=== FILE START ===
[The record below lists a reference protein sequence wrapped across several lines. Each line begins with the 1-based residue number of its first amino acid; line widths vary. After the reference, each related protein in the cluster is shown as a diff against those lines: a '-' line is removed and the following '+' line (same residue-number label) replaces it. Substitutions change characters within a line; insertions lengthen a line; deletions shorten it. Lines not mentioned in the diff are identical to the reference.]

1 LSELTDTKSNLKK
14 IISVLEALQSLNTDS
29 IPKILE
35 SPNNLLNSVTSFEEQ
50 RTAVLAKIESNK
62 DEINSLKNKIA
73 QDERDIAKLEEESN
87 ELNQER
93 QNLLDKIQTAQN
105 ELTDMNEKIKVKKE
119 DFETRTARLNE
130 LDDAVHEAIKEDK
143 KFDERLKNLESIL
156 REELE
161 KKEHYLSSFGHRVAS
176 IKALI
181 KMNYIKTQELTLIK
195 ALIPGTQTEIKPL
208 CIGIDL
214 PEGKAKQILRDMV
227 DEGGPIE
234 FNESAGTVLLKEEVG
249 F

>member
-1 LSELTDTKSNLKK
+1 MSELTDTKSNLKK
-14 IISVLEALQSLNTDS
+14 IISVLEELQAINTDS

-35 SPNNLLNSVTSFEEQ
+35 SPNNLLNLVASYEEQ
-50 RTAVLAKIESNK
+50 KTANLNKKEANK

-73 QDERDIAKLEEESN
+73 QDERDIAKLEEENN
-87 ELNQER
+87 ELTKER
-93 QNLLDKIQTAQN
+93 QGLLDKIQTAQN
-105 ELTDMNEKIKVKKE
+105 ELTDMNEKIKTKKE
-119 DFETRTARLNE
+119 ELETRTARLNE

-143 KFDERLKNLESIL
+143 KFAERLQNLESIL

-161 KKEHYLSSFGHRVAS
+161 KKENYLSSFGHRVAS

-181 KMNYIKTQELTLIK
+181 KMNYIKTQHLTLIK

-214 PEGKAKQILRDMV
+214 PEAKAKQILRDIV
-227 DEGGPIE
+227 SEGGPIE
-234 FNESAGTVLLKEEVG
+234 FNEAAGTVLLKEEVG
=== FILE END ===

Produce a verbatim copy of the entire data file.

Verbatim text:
[The record below lists a reference protein sequence wrapped across several lines. Each line begins with the 1-based residue number of its first amino acid; line widths vary. After the reference, each related protein in the cluster is shown as a diff against those lines: a '-' line is removed and the following '+' line (same residue-number label) replaces it. Substitutions change characters within a line; insertions lengthen a line; deletions shorten it. Lines not mentioned in the diff are identical to the reference.]

1 LSELTDTKSNLKK
14 IISVLEALQSLNTDS
29 IPKILE
35 SPNNLLNSVTSFEEQ
50 RTAVLAKIESNK
62 DEINSLKNKIA
73 QDERDIAKLEEESN
87 ELNQER
93 QNLLDKIQTAQN
105 ELTDMNEKIKVKKE
119 DFETRTARLNE
130 LDDAVHEAIKEDK
143 KFDERLKNLESIL
156 REELE
161 KKEHYLSSFGHRVAS
176 IKALI
181 KMNYIKTQELTLIK
195 ALIPGTQTEIKPL
208 CIGIDL
214 PEGKAKQILRDMV
227 DEGGPIE
234 FNESAGTVLLKEEVG
249 F

>member
-1 LSELTDTKSNLKK
+1 MSELTDTKSNLKK
-14 IISVLEALQSLNTDS
+14 IISVLEELQAINTDS

-35 SPNNLLNSVTSFEEQ
+35 SPNNLLNLVASYEEQ
-50 RTAVLAKIESNK
+50 KTANLNKKEANK

-73 QDERDIAKLEEESN
+73 QDERDIAKLEEENN
-87 ELNQER
+87 ELTKER
-93 QNLLDKIQTAQN
+93 QGLLDKIQTAQN
-105 ELTDMNEKIKVKKE
+105 ELTDMNEKIKTKKE
-119 DFETRTARLNE
+119 ELETRTARLNE

-143 KFDERLKNLESIL
+143 KFAERLQNLESIL

-161 KKEHYLSSFGHRVAS
+161 KKENYLSSFGHRVAS

-181 KMNYIKTQELTLIK
+181 KMNYIKTQHLTLIK

-214 PEGKAKQILRDMV
+214 PEAKAKQILRDIV
-227 DEGGPIE
+227 SEGGPIE
-234 FNESAGTVLLKEEVG
+234 FNEAAGTVLLKEEVG